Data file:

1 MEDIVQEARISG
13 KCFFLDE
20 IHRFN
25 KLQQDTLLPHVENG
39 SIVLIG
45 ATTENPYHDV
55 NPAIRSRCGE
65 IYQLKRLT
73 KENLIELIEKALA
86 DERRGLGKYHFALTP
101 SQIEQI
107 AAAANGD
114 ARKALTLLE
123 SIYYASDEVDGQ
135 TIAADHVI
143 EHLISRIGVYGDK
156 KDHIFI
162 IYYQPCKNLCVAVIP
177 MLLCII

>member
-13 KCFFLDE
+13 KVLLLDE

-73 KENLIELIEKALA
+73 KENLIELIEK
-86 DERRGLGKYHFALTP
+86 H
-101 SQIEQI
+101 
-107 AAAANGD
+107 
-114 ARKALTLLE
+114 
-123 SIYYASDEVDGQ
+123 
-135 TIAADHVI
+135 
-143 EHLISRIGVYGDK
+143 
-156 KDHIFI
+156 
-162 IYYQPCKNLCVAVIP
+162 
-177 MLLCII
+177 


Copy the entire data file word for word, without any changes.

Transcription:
1 MEDIVQEARISG
13 KCFFLDE
20 IHRFN
25 KLQQDTLLPHVENG
39 SIVLIG
45 ATTENPYHDV
55 NPAIRSRCGE
65 IYQLKRLT
73 KENLIELIEKALA
86 DERRGLGKYHFALTP
101 SQIEQI
107 AAAANGD
114 ARKALTLLE
123 SIYYASDEVDGQ
135 TIAADHVI
143 EHLISRIGVYGDK
156 KDHIFI
162 IYYQPCKNLCVAVIP
177 MLLCII

>member
-13 KCFFLDE
+13 KVLLLDE

-73 KENLIELIEKALA
+73 KENLIELIEK
-86 DERRGLGKYHFALTP
+86 H
-101 SQIEQI
+101 
-107 AAAANGD
+107 
-114 ARKALTLLE
+114 
-123 SIYYASDEVDGQ
+123 
-135 TIAADHVI
+135 
-143 EHLISRIGVYGDK
+143 
-156 KDHIFI
+156 
-162 IYYQPCKNLCVAVIP
+162 
-177 MLLCII
+177 